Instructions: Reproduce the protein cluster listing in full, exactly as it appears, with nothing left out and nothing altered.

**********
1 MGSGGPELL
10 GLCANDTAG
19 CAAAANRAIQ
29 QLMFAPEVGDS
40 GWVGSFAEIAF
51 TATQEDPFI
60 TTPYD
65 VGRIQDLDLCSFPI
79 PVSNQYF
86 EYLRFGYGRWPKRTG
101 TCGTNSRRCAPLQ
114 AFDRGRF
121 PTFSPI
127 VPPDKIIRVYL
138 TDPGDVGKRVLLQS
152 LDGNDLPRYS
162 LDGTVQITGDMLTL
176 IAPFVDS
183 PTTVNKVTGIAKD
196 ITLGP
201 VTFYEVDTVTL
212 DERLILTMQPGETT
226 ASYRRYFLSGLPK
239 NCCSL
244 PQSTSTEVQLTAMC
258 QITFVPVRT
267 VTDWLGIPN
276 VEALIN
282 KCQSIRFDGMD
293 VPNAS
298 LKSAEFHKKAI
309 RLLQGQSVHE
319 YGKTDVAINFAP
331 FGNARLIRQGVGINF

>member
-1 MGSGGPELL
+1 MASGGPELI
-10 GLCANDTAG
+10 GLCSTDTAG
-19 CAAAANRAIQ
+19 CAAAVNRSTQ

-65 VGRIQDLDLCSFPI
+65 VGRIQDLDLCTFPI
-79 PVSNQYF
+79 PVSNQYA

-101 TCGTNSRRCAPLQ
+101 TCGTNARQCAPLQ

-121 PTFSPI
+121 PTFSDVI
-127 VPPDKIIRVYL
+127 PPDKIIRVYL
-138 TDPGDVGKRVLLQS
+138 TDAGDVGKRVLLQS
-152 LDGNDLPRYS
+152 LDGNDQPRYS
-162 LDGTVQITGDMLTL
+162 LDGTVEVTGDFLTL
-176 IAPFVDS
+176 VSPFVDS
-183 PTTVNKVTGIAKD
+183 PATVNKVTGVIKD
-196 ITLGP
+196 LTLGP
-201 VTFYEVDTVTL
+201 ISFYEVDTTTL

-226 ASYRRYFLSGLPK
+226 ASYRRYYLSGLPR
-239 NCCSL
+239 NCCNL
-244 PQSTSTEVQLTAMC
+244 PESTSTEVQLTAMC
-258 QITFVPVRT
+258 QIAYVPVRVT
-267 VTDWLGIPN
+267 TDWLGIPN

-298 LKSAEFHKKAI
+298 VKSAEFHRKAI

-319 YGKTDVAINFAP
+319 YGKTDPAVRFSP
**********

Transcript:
1 MGSGGPELL
10 GLCANDTAG
19 CAAAANRAIQ
29 QLMFAPEVGDS
40 GWVGSFAEIAF
51 TATQEDPFI
60 TTPYD
65 VGRIQDLDLCSFPI
79 PVSNQYF
86 EYLRFGYGRWPKRTG
101 TCGTNSRRCAPLQ
114 AFDRGRF
121 PTFSPI
127 VPPDKIIRVYL
138 TDPGDVGKRVLLQS
152 LDGNDLPRYS
162 LDGTVQITGDMLTL
176 IAPFVDS
183 PTTVNKVTGIAKD
196 ITLGP
201 VTFYEVDTVTL
212 DERLILTMQPGETT
226 ASYRRYFLSGLPK
239 NCCSL
244 PQSTSTEVQLTAMC
258 QITFVPVRT
267 VTDWLGIPN
276 VEALIN
282 KCQSIRFDGMD
293 VPNAS
298 LKSAEFHKKAI
309 RLLQGQSVHE
319 YGKTDVAINFAP
331 FGNARLIRQGVGINF

>member
-1 MGSGGPELL
+1 MASGGPELI
-10 GLCANDTAG
+10 GLCSTDTAG
-19 CAAAANRAIQ
+19 CAAAVNRSTQ

-65 VGRIQDLDLCSFPI
+65 VGRIQDLDLCTFPI
-79 PVSNQYF
+79 PVSNQYA

-101 TCGTNSRRCAPLQ
+101 TCGTNARQCAPLQ

-121 PTFSPI
+121 PTFSDVI
-127 VPPDKIIRVYL
+127 PPDKIIRVYL
-138 TDPGDVGKRVLLQS
+138 TDAGDVGKRVLLQS
-152 LDGNDLPRYS
+152 LDGNDQPRYS
-162 LDGTVQITGDMLTL
+162 LDGTVEVTGDFLTL
-176 IAPFVDS
+176 VSPFVDS
-183 PTTVNKVTGIAKD
+183 PATVNKVTGVIKD
-196 ITLGP
+196 LTLGP
-201 VTFYEVDTVTL
+201 ISFYEVDTTTL

-226 ASYRRYFLSGLPK
+226 ASYRRYYLSGLPR
-239 NCCSL
+239 NCCNL
-244 PQSTSTEVQLTAMC
+244 PESTSTEVQLTAMC
-258 QITFVPVRT
+258 QIAYVPVRVT
-267 VTDWLGIPN
+267 TDWLGIPN

-298 LKSAEFHKKAI
+298 VKSAEFHRKAI

-319 YGKTDVAINFAP
+319 YGKTDPAVRFSP